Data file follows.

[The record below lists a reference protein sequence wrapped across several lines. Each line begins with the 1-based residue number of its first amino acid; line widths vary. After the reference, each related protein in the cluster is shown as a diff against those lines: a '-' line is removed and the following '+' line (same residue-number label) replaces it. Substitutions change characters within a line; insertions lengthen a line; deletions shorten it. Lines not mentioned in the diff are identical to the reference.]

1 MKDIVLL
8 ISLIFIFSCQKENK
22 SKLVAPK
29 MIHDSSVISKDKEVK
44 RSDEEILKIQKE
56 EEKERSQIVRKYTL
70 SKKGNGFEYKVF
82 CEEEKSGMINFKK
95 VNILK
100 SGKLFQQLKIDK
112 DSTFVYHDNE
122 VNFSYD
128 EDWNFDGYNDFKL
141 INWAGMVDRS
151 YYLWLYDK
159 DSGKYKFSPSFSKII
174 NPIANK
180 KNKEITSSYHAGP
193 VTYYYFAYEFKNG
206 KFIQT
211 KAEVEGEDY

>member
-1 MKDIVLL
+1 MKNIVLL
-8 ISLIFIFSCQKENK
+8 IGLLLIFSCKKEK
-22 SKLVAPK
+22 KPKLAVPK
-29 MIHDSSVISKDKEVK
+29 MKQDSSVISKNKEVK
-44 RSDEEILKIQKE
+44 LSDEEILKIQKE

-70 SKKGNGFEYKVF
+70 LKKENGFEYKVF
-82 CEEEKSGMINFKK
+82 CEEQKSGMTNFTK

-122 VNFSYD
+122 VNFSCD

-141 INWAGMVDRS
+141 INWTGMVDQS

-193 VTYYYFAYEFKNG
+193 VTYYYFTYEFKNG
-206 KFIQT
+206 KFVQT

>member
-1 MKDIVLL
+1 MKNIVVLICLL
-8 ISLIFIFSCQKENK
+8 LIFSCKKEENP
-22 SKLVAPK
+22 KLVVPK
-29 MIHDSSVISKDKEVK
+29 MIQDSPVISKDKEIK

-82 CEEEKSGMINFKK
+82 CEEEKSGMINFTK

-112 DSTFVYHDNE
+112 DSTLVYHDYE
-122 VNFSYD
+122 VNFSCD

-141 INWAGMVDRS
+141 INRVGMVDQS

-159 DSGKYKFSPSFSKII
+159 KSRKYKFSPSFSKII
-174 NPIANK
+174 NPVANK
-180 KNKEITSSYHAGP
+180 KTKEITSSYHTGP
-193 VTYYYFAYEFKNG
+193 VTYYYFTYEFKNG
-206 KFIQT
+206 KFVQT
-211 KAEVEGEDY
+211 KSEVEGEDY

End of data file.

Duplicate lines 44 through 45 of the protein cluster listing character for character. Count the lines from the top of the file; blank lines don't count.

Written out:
-206 KFIQT
+206 KFVQT